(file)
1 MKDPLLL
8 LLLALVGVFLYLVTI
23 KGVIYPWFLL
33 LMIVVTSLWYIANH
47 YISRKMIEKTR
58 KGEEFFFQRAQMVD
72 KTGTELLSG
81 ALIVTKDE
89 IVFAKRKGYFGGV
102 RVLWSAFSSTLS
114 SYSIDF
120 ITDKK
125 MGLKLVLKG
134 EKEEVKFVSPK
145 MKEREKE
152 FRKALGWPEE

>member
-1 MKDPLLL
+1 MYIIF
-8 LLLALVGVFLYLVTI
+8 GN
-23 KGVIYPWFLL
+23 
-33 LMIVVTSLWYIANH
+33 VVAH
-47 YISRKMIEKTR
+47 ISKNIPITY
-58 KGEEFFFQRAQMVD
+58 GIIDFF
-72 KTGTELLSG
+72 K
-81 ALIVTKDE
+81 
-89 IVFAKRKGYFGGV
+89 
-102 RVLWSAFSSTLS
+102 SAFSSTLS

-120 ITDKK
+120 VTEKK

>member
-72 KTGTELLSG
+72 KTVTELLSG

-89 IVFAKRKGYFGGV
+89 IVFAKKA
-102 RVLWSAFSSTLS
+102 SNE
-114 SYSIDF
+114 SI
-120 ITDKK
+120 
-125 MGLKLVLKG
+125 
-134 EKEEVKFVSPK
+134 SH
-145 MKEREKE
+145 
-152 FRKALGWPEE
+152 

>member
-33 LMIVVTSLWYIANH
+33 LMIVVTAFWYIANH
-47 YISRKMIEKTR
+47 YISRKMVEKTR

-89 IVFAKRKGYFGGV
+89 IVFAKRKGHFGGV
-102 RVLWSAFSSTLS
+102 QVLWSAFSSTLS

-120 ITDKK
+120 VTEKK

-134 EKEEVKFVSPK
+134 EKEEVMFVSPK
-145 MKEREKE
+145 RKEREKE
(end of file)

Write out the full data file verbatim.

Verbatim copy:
1 MKDPLLL
8 LLLALVGVFLYLVTI
23 KGVIYPWFLL
33 LMIVVTSLWYIANH
47 YISRKMIEKTR
58 KGEEFFFQRAQMVD
72 KTGTELLSG
81 ALIVTKDE
89 IVFAKRKGYFGGV
102 RVLWSAFSSTLS
114 SYSIDF
120 ITDKK
125 MGLKLVLKG
134 EKEEVKFVSPK
145 MKEREKE
152 FRKALGWPEE

>member
-1 MKDPLLL
+1 MYIIF
-8 LLLALVGVFLYLVTI
+8 GN
-23 KGVIYPWFLL
+23 
-33 LMIVVTSLWYIANH
+33 VVAH
-47 YISRKMIEKTR
+47 ISKNIPITY
-58 KGEEFFFQRAQMVD
+58 GIIDFF
-72 KTGTELLSG
+72 K
-81 ALIVTKDE
+81 
-89 IVFAKRKGYFGGV
+89 
-102 RVLWSAFSSTLS
+102 SAFSSTLS

-120 ITDKK
+120 VTEKK

>member
-72 KTGTELLSG
+72 KTVTELLSG

-89 IVFAKRKGYFGGV
+89 IVFAKKA
-102 RVLWSAFSSTLS
+102 SNE
-114 SYSIDF
+114 SI
-120 ITDKK
+120 
-125 MGLKLVLKG
+125 
-134 EKEEVKFVSPK
+134 SH
-145 MKEREKE
+145 
-152 FRKALGWPEE
+152 

>member
-33 LMIVVTSLWYIANH
+33 LMIVVTAFWYIANH
-47 YISRKMIEKTR
+47 YISRKMVEKTR

-89 IVFAKRKGYFGGV
+89 IVFAKRKGHFGGV
-102 RVLWSAFSSTLS
+102 QVLWSAFSSTLS

-120 ITDKK
+120 VTEKK

-134 EKEEVKFVSPK
+134 EKEEVMFVSPK
-145 MKEREKE
+145 RKEREKE